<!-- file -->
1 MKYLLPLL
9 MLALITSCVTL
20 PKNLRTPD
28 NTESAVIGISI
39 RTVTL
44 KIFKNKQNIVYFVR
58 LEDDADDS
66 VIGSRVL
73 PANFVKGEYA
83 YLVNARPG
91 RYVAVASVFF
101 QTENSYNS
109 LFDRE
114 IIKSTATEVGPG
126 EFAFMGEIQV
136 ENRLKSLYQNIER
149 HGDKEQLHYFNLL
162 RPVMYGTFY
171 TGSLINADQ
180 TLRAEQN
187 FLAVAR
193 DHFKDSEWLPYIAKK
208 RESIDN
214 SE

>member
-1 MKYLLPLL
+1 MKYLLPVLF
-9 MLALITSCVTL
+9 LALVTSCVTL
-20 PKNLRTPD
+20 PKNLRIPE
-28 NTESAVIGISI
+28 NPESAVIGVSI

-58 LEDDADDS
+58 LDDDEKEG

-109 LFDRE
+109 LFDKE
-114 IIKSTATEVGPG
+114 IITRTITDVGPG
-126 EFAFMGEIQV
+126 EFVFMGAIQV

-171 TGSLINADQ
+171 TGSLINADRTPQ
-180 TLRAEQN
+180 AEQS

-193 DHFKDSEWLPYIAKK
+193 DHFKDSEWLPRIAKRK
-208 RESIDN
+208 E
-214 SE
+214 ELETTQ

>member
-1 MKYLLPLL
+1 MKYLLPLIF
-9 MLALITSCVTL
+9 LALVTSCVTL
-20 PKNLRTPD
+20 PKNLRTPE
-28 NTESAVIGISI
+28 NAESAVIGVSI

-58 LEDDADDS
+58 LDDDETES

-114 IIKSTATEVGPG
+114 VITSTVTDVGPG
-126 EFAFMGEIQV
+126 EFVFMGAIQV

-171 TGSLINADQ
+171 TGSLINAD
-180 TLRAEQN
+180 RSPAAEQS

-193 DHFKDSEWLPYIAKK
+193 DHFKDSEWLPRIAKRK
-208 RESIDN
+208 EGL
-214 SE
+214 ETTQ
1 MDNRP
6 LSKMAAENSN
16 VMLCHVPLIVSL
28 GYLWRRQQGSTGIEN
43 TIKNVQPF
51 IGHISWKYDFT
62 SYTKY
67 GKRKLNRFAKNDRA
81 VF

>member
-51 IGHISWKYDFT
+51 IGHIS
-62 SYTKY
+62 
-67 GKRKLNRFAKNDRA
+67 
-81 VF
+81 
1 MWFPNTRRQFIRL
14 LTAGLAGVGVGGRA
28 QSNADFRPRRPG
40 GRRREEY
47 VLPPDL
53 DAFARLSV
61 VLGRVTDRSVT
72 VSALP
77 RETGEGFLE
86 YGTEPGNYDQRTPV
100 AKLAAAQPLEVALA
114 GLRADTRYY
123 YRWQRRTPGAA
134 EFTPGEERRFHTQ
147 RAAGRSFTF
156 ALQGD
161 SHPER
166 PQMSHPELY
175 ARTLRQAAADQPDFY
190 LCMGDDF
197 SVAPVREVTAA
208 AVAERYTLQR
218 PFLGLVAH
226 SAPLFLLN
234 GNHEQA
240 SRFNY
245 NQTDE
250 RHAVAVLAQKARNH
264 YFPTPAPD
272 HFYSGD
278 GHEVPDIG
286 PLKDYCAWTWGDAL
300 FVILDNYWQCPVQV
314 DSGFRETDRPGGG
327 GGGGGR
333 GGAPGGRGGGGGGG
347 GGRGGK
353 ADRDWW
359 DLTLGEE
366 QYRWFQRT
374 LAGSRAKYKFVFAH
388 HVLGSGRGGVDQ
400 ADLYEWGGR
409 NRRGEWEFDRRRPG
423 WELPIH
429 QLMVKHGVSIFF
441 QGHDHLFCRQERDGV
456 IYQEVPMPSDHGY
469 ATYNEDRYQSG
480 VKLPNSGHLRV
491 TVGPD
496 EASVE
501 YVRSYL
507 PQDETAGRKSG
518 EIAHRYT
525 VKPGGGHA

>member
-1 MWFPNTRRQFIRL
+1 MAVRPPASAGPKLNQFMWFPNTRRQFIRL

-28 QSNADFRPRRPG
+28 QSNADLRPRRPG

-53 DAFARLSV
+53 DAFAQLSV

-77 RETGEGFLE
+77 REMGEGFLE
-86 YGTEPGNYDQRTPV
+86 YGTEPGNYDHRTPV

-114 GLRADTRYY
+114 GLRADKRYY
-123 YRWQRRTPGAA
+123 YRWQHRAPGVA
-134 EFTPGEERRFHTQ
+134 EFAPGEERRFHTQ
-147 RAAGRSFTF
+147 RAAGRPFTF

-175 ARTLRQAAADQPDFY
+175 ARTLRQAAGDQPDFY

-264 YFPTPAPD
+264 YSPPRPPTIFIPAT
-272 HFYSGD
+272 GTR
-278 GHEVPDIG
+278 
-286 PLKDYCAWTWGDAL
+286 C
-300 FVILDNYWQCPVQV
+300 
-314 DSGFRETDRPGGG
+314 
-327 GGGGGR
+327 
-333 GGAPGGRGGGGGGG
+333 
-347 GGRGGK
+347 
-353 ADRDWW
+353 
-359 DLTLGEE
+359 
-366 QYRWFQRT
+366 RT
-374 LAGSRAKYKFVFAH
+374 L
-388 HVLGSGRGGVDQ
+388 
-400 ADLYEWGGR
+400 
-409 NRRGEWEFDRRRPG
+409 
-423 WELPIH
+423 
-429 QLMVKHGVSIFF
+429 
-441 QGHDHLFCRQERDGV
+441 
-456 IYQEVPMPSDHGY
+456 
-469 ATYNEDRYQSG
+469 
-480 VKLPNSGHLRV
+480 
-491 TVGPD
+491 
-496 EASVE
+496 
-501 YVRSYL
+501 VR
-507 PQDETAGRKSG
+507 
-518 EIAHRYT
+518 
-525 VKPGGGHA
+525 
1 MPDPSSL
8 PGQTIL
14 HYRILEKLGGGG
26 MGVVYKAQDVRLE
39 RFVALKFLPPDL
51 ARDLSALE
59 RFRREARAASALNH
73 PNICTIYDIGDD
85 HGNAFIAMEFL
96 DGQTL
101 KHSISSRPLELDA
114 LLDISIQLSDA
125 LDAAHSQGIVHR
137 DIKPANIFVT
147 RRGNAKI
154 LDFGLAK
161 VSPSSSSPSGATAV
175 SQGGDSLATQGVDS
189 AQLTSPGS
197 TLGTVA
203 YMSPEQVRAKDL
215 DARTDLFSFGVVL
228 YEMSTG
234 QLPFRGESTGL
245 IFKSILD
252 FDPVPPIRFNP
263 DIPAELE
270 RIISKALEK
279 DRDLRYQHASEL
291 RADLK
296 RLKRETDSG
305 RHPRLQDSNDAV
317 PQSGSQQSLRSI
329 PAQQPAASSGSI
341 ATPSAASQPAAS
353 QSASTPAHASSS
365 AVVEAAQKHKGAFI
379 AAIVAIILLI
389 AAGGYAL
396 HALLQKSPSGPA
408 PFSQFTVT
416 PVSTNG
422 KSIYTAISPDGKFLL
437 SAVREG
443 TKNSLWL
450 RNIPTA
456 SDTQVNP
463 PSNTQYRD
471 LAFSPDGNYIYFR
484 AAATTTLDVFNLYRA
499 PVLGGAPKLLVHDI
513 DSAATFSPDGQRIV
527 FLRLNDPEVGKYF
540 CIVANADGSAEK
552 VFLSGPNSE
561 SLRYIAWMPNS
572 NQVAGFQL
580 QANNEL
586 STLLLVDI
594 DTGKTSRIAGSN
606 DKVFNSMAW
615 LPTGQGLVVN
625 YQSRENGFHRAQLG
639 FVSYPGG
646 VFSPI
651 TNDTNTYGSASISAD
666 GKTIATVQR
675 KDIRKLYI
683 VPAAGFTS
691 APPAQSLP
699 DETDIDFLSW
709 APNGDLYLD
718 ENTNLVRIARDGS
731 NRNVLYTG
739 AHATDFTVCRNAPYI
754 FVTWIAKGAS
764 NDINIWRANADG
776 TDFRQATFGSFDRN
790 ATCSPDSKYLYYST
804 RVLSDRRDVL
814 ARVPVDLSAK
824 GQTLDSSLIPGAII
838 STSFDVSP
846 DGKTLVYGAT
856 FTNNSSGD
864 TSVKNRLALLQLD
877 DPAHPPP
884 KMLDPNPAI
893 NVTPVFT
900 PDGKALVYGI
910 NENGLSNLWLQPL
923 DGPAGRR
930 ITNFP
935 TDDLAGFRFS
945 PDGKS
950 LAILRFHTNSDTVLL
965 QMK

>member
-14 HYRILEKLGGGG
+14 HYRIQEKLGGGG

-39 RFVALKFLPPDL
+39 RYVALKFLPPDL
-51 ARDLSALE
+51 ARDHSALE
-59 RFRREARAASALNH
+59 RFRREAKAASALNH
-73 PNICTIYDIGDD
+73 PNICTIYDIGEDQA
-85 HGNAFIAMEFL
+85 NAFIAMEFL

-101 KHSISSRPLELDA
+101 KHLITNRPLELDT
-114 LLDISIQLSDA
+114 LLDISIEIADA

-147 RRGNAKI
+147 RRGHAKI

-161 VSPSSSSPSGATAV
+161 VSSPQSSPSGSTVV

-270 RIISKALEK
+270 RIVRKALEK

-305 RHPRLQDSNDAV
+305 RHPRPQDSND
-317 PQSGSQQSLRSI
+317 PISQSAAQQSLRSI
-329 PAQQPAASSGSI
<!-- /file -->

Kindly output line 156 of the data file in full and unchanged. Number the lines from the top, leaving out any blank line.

-53 DAFARLSV